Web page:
One of the most accessible dark, leafy greens is spinach, and it’s another superfood that has more potassium than a banana. It’s full of iron and magnesium, important for blood pressure. One cup of spinach also contains half your folate intake per day and is a great source of beta-carotene. Spinach also contains lutein, which has been shown to reduce the risk of age-related macular degeneration in the eye, and vitamin E, a powerful antioxidant that’s important to vision, reproduction and brain health.

“People assume that raw is better, but that’s not always the case,” says Leslie Beck, a Toronto-based registered dietician and director of food and nutrition at Medcan. “When you cook your leafy greens, heat breaks down the cell walls in the plant, so you get more antioxidants, and there are more minerals available for your body to absorb.”

Blueberries

“Blueberries are full of anti-inflammatory properties, fibre, and immune-boosting nutrients like vitamin C,” says BC-based registered dietician Tristaca Curley, who recommends picking local and wild if possible.

Like strawberries, blueberries are one of the top food sources for anthocyanin. Studies have found that the antioxidants found in blueberries are associated with cognitive benefits like improving memory and cognitive function.

Orange bell peppers

Orange-coloured vegetables are packed with the phytochemical carotenoid, or beta-carotene, which is proven to improve eye health. One of the most-nutrient packed sources of beta-carotene are orange bell peppers, which have almost three times the amount of vitamin C as oranges, and are a source of vitamin A, which contributes to bone health.

“Beta-carotene converts to vitamin A in the body and is found in orange, yellow, and dark green veggies and fruit,” says Toronto-based registered dietician Sue Mah. She lists carrots, sweet potatoes, butternut squash, cantaloupe and apricots as other vitamin-A-boosting orange foods.

Eggplant

Glenn Lowson/The Globe and Mail

The vivid purple skin of eggplant comes from anthocyanins, the same antioxidant phytochemicals found in berries. In particular, eggplant contains nasunin, an anthocyanin that helps move excess iron out of the body. Eggplant is also a good source of fibre, folate and manganese, a trace mineral required for nerve and brain function.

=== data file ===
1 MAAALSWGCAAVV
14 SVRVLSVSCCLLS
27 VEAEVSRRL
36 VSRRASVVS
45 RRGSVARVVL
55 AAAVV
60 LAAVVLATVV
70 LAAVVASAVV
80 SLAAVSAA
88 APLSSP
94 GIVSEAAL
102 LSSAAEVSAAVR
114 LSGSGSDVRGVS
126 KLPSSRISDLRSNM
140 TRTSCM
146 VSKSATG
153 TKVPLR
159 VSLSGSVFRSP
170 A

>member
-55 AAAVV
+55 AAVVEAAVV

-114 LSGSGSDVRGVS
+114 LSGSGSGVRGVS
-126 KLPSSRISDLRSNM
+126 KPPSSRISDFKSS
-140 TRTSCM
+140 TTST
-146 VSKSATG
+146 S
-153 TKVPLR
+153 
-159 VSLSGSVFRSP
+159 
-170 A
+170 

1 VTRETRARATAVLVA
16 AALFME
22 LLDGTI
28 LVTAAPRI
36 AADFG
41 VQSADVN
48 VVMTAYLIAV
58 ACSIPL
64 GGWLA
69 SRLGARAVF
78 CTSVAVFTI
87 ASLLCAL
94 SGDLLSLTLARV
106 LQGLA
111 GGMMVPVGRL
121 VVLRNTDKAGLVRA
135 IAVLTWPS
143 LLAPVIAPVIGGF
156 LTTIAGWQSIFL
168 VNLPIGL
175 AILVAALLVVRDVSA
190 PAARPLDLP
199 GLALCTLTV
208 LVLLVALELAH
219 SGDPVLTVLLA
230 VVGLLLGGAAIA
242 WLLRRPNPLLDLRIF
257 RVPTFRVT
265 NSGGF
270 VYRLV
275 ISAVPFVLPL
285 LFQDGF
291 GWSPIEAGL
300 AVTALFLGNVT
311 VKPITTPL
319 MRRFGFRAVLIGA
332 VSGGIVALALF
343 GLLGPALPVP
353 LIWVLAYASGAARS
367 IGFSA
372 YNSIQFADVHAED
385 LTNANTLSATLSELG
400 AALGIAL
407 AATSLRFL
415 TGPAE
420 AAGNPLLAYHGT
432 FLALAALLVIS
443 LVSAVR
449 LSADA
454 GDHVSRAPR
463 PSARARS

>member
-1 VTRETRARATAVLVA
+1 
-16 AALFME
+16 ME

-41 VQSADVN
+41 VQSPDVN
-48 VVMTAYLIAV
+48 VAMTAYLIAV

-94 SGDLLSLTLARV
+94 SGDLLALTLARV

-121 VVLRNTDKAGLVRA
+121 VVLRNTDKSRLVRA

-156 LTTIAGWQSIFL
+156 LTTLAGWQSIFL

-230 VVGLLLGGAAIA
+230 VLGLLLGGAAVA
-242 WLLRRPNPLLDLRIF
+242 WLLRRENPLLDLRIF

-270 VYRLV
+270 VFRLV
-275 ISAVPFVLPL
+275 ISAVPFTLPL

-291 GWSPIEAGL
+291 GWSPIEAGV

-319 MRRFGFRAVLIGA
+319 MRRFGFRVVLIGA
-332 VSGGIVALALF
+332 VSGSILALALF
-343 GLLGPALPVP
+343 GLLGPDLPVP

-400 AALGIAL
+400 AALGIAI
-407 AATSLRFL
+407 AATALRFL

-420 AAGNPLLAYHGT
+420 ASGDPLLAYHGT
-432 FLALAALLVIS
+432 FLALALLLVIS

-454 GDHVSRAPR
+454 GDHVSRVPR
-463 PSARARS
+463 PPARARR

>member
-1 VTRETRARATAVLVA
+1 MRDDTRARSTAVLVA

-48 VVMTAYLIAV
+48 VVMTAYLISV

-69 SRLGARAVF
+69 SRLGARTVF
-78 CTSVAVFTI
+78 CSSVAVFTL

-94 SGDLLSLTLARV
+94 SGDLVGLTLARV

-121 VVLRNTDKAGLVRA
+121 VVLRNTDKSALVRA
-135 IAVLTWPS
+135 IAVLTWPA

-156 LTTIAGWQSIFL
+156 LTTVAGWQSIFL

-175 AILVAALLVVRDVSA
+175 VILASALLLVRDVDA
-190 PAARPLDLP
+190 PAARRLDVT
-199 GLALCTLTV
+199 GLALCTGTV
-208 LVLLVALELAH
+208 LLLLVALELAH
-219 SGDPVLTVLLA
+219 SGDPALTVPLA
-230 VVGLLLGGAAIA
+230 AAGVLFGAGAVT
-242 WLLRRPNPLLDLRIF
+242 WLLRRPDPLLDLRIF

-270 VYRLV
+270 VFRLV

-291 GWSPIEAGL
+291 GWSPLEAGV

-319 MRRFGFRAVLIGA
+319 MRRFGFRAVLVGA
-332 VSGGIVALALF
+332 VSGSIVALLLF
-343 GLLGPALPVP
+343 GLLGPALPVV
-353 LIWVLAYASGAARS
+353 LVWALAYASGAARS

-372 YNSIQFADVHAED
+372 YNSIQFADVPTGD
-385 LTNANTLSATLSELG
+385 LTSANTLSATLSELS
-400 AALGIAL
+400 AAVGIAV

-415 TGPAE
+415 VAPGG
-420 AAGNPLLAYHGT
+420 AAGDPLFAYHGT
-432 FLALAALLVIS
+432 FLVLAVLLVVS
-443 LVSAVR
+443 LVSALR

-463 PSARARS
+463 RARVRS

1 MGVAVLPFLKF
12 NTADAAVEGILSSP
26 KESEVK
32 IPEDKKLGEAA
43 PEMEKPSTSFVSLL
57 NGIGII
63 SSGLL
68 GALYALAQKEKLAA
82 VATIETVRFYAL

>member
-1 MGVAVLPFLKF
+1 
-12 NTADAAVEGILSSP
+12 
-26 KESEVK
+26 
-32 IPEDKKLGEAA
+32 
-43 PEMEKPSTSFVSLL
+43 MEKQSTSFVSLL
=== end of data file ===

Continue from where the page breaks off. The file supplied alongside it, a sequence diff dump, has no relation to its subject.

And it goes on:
As a mother of two, Qureshi recommends spending more time in the kitchen cooking food with children. “Especially now, in the digital age, we can literally order food in an app at our fingertips,” she says. “If you have a family, get your kids involved in the kitchen, and you’ll be surprised that when they do get into the kitchen, they end up trying new vegetables and food.”

Mushrooms

“Don’t discount white” when planning the rainbow of colours on your plate, says Beck.

Mushrooms aren’t fruits or vegetables, they’re fungi. But they hold their own when compared with plant-based foods. One cup of mushrooms contains about 20 per cent of your daily needs of niacin, which is important for digestive and skin health. They also contain a good amount of selenium, another antioxidant mineral in the body that helps protect DNA in our cells and plays an important role in our thyroid function. Mushrooms also contain potassium, copper and iron.

The Globe and Mail

What to eat to maintain an immune system-friendly diet

  • September 26, 2020

Olga Peshkova/iStockPhoto / Getty Images

With the coronavirus pandemic top of everyone’s mind, many people are wondering if they should be eating certain foods, or taking vitamin supplements, to bolster their immune system to fend off the virus.

The idea that we can “boost” our immune health is appealing. However, there’s no evidence that a particular food, vitamin supplement or herbal preparation can improve the body’s immune system to the point that you have extra protection from infection.

What is fundamental to immune health, though, is a balanced, nutrient-packed diet. That’s because your immune system relies on a steady stream of nutrients to function optimally.